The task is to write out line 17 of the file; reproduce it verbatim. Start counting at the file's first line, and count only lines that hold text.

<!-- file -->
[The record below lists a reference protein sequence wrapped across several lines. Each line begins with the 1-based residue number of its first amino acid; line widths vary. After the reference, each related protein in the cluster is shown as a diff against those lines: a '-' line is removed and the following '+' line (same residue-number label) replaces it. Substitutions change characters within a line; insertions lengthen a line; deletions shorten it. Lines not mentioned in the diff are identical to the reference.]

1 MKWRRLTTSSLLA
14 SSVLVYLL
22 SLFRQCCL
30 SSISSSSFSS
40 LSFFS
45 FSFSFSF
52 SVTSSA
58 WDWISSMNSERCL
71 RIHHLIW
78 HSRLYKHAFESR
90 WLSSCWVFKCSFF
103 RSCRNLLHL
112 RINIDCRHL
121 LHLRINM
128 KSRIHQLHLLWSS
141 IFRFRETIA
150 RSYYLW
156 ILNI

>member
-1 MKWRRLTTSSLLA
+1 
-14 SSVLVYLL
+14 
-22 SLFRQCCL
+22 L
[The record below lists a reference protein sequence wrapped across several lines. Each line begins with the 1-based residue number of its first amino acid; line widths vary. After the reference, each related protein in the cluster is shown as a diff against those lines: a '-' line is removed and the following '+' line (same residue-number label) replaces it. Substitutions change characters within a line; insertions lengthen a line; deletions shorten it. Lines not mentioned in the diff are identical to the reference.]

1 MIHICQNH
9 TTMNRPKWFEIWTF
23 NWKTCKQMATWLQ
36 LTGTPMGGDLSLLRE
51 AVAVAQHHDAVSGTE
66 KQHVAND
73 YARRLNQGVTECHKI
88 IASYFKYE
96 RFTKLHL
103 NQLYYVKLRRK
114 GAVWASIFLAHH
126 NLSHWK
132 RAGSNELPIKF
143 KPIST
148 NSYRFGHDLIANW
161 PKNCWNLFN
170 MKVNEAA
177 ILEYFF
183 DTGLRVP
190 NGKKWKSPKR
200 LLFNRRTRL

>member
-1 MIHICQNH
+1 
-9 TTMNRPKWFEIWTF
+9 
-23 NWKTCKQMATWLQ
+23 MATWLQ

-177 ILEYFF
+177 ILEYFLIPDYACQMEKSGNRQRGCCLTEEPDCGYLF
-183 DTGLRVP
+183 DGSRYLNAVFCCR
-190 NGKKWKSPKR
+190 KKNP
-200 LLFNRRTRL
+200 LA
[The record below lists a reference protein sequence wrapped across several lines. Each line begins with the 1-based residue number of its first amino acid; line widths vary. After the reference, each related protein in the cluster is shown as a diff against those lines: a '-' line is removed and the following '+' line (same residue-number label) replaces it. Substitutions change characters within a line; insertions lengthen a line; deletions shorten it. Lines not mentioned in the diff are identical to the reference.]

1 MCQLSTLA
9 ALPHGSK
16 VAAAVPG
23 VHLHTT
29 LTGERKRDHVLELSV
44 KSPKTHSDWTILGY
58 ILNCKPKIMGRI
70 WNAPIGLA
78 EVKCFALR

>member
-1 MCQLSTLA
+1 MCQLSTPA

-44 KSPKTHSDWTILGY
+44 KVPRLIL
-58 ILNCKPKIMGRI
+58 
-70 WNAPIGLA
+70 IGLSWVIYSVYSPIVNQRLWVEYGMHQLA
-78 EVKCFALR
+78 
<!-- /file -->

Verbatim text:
141 IFRFRETIA